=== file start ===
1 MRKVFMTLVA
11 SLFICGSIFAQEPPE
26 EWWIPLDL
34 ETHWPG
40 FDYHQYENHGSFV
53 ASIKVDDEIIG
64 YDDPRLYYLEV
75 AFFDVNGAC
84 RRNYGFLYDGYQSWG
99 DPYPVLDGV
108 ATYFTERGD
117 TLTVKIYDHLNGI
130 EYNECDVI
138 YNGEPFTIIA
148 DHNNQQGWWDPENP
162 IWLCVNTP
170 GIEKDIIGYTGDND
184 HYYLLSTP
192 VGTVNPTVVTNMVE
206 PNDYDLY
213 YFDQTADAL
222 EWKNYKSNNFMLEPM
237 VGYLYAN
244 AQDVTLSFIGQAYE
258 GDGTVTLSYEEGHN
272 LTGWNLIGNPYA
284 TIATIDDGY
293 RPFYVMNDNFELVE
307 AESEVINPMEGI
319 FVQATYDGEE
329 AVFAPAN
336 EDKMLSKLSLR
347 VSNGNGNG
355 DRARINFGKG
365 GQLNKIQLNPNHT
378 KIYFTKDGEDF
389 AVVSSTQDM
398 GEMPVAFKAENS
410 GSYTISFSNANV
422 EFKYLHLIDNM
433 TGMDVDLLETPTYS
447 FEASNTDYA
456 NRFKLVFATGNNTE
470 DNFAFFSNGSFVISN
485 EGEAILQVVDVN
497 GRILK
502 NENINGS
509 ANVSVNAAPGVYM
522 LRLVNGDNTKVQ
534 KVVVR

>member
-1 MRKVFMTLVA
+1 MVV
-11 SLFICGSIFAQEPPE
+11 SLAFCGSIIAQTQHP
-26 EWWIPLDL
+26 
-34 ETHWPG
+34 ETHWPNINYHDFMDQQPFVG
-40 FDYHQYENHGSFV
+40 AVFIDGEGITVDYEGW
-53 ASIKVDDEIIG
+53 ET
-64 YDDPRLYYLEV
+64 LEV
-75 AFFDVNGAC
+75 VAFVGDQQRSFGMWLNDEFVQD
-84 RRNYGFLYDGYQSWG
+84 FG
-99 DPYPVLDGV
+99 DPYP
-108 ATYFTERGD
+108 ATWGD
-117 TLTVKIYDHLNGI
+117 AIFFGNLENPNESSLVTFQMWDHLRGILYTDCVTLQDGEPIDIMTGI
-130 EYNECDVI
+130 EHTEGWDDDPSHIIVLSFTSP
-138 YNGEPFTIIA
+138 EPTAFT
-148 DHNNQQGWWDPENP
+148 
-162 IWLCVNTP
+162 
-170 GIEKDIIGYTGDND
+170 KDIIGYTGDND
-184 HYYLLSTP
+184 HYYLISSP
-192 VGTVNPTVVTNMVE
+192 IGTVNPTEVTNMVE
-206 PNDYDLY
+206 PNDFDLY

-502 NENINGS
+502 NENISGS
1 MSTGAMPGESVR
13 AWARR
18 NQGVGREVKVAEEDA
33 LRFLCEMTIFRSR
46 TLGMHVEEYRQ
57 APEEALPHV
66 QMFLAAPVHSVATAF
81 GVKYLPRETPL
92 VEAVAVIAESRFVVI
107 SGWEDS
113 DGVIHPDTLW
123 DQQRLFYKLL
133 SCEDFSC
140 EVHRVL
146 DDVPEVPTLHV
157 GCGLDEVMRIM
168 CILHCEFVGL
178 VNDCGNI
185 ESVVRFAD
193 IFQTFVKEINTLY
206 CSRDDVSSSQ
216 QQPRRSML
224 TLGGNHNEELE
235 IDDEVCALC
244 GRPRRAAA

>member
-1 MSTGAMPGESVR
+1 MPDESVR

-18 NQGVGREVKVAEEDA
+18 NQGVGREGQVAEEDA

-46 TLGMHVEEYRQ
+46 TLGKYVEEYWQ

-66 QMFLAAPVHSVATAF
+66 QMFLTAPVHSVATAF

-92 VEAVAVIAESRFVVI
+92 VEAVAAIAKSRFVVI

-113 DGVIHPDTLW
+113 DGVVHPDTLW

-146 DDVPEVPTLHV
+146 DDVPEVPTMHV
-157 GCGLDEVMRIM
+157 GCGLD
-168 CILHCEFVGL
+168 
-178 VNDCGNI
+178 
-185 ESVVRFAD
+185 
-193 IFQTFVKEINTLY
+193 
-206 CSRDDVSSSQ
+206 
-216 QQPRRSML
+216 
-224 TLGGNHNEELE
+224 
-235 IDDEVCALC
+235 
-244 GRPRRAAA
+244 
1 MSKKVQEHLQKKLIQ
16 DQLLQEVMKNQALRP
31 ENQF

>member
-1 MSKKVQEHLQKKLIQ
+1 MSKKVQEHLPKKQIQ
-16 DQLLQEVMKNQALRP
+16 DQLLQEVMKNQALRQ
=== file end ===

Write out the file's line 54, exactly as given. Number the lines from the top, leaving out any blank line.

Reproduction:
-11 SLFICGSIFAQEPPE